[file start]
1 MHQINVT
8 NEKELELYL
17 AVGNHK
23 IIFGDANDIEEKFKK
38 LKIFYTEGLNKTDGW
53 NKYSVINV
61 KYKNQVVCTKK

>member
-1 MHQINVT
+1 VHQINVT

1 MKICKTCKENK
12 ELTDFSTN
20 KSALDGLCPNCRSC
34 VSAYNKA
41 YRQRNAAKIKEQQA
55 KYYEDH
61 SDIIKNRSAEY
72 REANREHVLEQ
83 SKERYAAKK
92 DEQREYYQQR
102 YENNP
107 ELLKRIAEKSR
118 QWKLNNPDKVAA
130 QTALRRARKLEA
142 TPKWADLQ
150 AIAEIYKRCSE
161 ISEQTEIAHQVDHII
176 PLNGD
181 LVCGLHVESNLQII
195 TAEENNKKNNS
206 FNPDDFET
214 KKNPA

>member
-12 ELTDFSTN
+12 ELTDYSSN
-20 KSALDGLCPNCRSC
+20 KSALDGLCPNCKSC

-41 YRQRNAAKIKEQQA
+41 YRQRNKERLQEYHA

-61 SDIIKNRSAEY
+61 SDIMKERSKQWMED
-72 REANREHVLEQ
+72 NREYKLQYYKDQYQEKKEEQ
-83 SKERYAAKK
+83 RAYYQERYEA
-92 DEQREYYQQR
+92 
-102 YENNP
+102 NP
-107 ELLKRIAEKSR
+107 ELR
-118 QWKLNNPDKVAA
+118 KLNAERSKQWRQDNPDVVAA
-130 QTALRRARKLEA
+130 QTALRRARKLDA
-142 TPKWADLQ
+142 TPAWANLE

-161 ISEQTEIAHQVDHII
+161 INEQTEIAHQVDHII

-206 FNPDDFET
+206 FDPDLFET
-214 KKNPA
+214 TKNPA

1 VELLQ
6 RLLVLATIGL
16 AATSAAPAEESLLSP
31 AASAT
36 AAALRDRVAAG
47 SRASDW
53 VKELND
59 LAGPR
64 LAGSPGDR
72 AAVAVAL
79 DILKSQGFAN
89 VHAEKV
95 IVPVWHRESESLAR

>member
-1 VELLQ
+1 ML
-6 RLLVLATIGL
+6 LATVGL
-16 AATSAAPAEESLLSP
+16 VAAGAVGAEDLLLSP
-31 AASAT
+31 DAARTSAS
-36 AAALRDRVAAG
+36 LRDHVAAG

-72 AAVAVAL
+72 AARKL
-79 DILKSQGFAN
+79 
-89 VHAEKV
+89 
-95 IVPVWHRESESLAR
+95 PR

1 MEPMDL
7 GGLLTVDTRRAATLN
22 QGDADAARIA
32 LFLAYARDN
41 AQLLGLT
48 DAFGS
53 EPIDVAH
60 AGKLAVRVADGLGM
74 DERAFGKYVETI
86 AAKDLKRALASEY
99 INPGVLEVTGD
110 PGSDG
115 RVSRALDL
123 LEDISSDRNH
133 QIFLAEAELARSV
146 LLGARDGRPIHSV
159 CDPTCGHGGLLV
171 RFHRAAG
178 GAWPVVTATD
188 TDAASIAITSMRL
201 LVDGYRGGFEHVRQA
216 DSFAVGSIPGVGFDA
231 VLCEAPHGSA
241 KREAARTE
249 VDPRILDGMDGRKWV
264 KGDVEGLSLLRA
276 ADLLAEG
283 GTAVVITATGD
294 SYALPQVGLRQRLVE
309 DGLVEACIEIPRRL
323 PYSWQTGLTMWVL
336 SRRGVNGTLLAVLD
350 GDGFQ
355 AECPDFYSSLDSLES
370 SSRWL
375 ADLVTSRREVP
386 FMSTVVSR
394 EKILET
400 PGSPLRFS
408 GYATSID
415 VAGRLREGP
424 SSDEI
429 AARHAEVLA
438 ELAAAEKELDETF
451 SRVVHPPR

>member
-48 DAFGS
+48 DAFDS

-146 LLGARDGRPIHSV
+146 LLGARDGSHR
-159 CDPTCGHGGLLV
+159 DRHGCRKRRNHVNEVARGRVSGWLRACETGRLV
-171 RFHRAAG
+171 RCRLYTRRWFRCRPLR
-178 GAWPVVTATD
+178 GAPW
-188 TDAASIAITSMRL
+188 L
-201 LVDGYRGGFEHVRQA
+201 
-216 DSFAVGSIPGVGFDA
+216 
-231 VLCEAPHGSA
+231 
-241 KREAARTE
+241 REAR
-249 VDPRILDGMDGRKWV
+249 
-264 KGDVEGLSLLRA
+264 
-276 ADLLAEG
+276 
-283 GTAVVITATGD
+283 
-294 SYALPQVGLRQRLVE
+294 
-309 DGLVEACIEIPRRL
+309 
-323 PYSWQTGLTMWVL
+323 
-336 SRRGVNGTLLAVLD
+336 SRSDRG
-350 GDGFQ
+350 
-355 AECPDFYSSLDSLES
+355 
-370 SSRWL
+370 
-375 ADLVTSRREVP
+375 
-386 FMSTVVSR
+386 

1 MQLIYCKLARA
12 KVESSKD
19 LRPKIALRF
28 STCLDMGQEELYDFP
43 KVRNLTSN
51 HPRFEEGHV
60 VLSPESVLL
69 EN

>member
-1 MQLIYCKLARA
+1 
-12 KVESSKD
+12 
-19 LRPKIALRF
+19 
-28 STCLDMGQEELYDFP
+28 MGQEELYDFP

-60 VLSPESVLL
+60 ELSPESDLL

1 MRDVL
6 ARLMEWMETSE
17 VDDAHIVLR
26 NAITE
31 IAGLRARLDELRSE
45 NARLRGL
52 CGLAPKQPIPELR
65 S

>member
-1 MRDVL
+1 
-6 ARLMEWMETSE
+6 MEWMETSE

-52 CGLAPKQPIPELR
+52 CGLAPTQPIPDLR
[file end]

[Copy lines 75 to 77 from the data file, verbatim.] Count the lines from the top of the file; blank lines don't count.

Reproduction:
89 VHAEKV
95 IVPVWHRESESLAR

>member